Life Of Frederick Douglass Essays

Life Of Frederick Douglass Essays-27
He became a living response to the arguments of slaveholders who claimed that slaves do not have enough intelligence to become independent American citizens.Many residents of the northern states of the USA could not even believe that such a great orator as Frederick could be a slave.

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Born a slave, he was doomed to experience the hardships of life and the suffering of many, but he found the strength and courage to fight for their rights and for improving the lives of others, infringed rights.

Douglas antislavery activities coincided with the period in United States history, when the issue was at the peak of urgency, when the President understood the need for the abolition of slavery in the country.

They have told me that they learned about "context clues" from previous teachers. As a child Douglass overhears his master, Hugh Auld, tell the naively benevolent Sophia to stop teaching him to read: "A nigger should know nothing but to obey his master — to do as he is told to do," Auld tells her. Without sounding overly prejudicial, it is difficult to conceive of much that would fundamentally threaten their defensive sense of self-assurance, which is often no such thing.

"Learning would the best nigger in the world" and "would forever unfit him to be a slave." This is the moment of enlightenment for Douglass as he discovers through serendipity and keen discernment what he had always pondered: "to wit, the white man's power to enslave the black man." He resolves to learn to read, reasoning that compulsory ignorance is the tool that keeps him and his fellow slaves in bondage. What I want to say here is that I am not always sure what I would like to free my students I’m concerned with.

In the beginning of the Civil War, Douglass put forward the slogan of immediate emancipation of the slaves, took part in the formation of Negro regiments, was an adviser to President Abraham Lincoln (“9 Interesting Facts About Frederick Douglass”, 2013).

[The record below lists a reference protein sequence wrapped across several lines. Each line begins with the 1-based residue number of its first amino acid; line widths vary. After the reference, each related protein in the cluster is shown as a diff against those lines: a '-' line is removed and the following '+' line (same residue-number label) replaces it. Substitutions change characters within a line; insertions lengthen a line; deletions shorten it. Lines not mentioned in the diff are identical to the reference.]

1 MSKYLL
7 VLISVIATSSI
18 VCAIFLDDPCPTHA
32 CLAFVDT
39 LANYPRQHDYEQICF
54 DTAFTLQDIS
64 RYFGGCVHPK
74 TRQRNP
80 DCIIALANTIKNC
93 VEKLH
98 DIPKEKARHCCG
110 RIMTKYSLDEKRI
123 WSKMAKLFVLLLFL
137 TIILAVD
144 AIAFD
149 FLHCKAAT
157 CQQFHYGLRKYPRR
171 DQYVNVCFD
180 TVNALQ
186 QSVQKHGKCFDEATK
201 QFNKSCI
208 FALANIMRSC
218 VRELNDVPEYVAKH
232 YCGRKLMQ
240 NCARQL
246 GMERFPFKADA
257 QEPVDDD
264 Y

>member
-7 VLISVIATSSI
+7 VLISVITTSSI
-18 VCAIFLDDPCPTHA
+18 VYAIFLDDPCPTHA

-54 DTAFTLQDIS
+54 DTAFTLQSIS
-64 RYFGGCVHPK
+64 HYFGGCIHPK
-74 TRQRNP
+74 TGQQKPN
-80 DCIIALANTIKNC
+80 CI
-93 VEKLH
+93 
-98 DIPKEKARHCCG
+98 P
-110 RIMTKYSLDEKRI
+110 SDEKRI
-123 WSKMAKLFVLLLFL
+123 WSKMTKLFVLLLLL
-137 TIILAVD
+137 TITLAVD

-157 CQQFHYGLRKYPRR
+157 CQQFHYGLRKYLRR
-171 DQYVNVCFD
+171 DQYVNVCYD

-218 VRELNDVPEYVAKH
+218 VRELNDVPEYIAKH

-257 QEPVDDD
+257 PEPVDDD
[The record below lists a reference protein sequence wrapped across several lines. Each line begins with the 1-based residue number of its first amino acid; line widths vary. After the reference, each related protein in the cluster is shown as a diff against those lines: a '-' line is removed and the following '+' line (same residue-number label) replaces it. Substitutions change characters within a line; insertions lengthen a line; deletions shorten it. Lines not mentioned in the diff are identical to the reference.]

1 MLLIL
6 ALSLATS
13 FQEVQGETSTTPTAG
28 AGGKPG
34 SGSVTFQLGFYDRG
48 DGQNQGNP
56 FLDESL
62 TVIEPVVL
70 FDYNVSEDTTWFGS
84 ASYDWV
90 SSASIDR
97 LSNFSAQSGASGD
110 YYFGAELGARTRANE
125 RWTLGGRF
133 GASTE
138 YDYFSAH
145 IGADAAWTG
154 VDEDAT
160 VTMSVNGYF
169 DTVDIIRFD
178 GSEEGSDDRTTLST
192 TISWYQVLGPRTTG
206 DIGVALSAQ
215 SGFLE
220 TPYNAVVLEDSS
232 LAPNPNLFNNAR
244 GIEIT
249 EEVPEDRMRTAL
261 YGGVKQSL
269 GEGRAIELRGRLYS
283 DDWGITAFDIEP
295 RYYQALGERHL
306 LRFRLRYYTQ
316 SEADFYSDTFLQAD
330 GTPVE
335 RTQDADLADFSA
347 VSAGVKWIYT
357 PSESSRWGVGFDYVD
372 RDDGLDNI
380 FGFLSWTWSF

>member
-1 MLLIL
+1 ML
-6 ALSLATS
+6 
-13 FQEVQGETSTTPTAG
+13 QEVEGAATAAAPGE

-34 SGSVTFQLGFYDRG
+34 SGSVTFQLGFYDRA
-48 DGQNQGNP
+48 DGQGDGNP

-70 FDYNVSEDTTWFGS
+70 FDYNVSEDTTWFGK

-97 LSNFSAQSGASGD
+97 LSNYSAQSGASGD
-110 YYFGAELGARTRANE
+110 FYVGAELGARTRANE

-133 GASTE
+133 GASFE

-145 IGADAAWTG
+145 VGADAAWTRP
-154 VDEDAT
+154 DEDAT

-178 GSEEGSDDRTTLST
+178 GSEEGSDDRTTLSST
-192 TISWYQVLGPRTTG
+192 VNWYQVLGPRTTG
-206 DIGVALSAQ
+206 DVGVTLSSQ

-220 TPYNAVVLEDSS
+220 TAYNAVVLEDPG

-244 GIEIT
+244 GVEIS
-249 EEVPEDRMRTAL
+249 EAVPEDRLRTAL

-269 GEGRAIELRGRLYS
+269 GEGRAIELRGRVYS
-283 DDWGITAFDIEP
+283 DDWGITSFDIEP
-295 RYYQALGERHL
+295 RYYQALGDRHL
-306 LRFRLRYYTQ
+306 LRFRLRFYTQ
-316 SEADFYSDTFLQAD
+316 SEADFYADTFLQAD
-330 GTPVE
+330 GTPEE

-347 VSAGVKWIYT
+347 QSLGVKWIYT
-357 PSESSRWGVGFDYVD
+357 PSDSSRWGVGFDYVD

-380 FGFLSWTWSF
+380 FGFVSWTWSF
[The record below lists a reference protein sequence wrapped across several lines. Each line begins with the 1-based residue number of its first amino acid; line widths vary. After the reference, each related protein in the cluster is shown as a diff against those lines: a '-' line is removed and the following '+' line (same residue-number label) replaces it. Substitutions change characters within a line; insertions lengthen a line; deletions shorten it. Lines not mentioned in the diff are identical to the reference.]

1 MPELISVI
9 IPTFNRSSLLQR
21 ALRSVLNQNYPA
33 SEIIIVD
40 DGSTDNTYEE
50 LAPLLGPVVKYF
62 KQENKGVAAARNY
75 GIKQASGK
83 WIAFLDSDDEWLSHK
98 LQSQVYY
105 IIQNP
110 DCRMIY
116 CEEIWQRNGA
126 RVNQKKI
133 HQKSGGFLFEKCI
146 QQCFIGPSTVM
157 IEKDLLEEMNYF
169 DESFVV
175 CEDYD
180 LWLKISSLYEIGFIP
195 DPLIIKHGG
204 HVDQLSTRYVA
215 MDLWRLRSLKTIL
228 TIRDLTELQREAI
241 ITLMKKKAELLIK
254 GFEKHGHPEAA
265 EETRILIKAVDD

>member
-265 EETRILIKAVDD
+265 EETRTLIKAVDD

In the post-war reconstruction period, he fought for the provision of full civil rights to slaves, advocated the democratization of the political life of the United States, for granting voting rights to women.

I want to be able to talk to them in 10 years about Frederick Douglass, and if they aren’t into Frederick Douglass I would wish that they have a passion about something, as I think many of them will.

Most important, my foremost desire is for them to have the tools to express their passion, whatever that passion may be.

"It is hard to have a southern overseer," Douglass’s contemporary, Henry David Thoreau, wrote in "it is worse to have a northern one; but worst of all when you are the slave-driver of yourself." Although Thoreau refers to physical labor that fails the test of self-enlightenment, his larger point applies to my students who, too, seem explicitly bent upon achieving their own contemporary version of metaphysical enslavement. Complicating my bewilderment is that I have no transgenerational ax to grind, knowing as I do that the cry of English professors over their students' supposed failings is pretty standard fare for well over a century at least, and anyway, the topic simply isn’t that interesting before the third beer.

Both Douglass and Thoreau would recognize and lament this mentality, and walk away confused by the disheartening juxtaposition of material affluence and imaginative poverty. It bears asking, though, what such students might be enslaved to, or by. So here's what I want, in part: I want my students to become interesting people — that is, more interesting than they already are.


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